The athletes and teams that continue to improve these aspects will continue to get better throughout the season. What do you think will happen when they meet the teams on "maintenance programs?"

Simply put, in-season or out, the focus should ALWAYS be on improving performance, whether in practice or training.

If you are not getting stronger, you are getting weaker. Think that way when planning in-season training.

Colleges and professional teams all include in-season training as a fact of life for their athletes. High school coaches may think that gives them a pass, since it's "only" high school.

Here's a few things to remember about the high school athlete. First, the season is usually shorter than in college or pro's. There's really no excuse for not continuing to develop strength, speed and power through the season. Second, many of these athletes are 3 sport athletes. Let's suppose the baseball player has just come off a season of basketball where his coach used a "maintenance" program. He's operating on minimal strength and power levels. Then the coach throws him into another "maintenance" program for baseball.

You see, this athlete has little time to ever develop more speed, strength and power. If he's a 3 sport athlete (let's say soccer in the fall), he's never going to get any stronger or more powerful.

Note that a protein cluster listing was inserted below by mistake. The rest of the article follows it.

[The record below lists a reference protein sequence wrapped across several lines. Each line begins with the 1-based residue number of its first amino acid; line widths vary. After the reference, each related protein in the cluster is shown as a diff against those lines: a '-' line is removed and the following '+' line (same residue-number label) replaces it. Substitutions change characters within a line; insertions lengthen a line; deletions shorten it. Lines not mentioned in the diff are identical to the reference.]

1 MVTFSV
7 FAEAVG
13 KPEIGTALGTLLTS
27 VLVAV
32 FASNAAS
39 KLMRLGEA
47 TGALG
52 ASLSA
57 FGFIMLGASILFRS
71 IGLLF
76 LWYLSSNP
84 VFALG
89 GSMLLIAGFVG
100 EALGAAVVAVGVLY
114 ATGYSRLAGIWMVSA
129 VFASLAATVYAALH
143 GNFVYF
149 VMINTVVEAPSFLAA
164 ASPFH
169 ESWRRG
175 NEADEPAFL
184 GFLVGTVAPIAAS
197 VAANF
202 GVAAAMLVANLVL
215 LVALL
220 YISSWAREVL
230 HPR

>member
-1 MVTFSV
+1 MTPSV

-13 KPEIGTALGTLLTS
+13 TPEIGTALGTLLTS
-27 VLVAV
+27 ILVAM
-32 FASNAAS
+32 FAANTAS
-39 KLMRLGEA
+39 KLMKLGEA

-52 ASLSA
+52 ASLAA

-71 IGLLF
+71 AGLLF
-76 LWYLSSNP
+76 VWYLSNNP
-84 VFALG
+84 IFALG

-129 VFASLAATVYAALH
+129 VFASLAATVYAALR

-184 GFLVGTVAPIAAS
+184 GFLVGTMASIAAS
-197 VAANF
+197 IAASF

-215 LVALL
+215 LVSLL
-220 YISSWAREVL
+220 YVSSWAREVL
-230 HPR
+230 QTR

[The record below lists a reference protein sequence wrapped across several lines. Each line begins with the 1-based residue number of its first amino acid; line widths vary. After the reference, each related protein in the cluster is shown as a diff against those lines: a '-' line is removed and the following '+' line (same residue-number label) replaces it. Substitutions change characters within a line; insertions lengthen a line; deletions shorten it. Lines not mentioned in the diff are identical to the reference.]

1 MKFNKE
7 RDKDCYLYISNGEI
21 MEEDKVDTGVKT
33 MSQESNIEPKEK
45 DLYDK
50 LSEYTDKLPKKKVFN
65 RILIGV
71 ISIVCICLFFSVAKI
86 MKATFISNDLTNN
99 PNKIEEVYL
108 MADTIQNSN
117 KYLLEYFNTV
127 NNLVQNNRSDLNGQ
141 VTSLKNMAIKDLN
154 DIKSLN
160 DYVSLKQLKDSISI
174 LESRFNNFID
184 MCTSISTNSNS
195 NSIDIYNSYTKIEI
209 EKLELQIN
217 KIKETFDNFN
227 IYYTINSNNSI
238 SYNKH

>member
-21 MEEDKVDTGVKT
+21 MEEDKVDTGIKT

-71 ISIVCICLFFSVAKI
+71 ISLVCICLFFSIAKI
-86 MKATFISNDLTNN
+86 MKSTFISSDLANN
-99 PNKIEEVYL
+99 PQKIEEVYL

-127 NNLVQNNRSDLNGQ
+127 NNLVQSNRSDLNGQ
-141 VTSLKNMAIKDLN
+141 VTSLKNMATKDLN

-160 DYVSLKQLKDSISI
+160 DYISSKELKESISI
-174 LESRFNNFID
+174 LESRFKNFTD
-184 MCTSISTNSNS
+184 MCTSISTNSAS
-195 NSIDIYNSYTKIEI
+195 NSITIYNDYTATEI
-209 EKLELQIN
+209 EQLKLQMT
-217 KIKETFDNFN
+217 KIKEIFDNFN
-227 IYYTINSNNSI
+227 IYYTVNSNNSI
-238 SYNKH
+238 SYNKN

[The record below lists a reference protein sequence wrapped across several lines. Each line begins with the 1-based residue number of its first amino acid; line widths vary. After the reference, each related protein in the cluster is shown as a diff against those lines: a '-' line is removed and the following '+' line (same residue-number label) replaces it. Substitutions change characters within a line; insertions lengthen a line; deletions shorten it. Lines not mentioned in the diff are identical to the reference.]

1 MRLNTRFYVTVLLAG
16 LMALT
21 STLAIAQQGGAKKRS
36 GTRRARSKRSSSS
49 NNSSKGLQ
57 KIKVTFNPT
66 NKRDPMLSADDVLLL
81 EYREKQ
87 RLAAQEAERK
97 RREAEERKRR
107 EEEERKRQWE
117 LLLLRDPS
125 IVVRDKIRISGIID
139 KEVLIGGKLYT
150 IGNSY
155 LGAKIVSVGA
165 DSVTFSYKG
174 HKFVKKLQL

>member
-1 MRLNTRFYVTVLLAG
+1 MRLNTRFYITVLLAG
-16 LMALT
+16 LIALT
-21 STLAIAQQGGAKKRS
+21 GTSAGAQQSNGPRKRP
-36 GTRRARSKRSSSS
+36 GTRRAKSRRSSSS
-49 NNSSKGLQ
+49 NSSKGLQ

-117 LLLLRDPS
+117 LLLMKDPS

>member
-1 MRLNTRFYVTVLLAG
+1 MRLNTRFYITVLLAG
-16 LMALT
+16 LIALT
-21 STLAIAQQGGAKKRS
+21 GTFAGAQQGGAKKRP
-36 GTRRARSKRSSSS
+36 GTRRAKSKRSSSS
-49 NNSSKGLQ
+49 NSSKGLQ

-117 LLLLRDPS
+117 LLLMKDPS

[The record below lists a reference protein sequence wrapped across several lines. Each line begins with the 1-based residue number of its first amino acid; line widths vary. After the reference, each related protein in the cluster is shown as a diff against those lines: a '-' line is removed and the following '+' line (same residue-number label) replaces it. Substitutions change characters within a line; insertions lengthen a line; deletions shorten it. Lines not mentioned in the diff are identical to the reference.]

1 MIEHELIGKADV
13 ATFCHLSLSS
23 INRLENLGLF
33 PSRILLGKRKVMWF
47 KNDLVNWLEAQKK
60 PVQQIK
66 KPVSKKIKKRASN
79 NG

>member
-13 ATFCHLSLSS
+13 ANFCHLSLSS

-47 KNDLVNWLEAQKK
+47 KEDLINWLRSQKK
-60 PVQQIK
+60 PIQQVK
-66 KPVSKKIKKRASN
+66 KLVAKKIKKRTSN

During the 9 to 10 months that the 3 sport athlete is competing, when is he actually getting any stronger or more powerful?

It doesn't make a difference what level at which the athlete participates, failing to structure his/her strength and conditioning program to create positive gains in strength, speed, power, endurance and agility will lead to weaker, more injury prone athletes in every season!

This is especially critical for the younger athlete who is just developing the good (or bad) habits he/she will carry through the college level sports programs, and even into "regular" life.

If you're a coach currently using in-season "maintenance" programs, and you think I'm wrong, here's my challenge to you: test your athletes! Test them at the start of the season in the big three lifts (bench, squat and deadlift) and in the 40 yard dash and pro shuttle.

Then, use your silly in-season "maintenance" program. Then, test them again at the end of the season.

Has their performance output improved or degraded? I bet I know what the truth will be! So do you, coach, if you're honest about it.

More important is the reality that your athletes are probably fading toward the end of the season, and maybe even suffering more injuries as the season wears on.

As the coach of any sport, your goal is to prepare your kids to win, then help them execute on the plan. You want the biggest challenge of the season to be the playoffs and championship, not trying to beat fatigue and stay healthy. A properly designed in-season development program will help you get there.

Contact us here and we'll answer any and all questions you might have about how to get the most "bang for your buck" from a youth sports fitness program, whether in-season, off-season or pre-season. (And, yes, there is a difference!)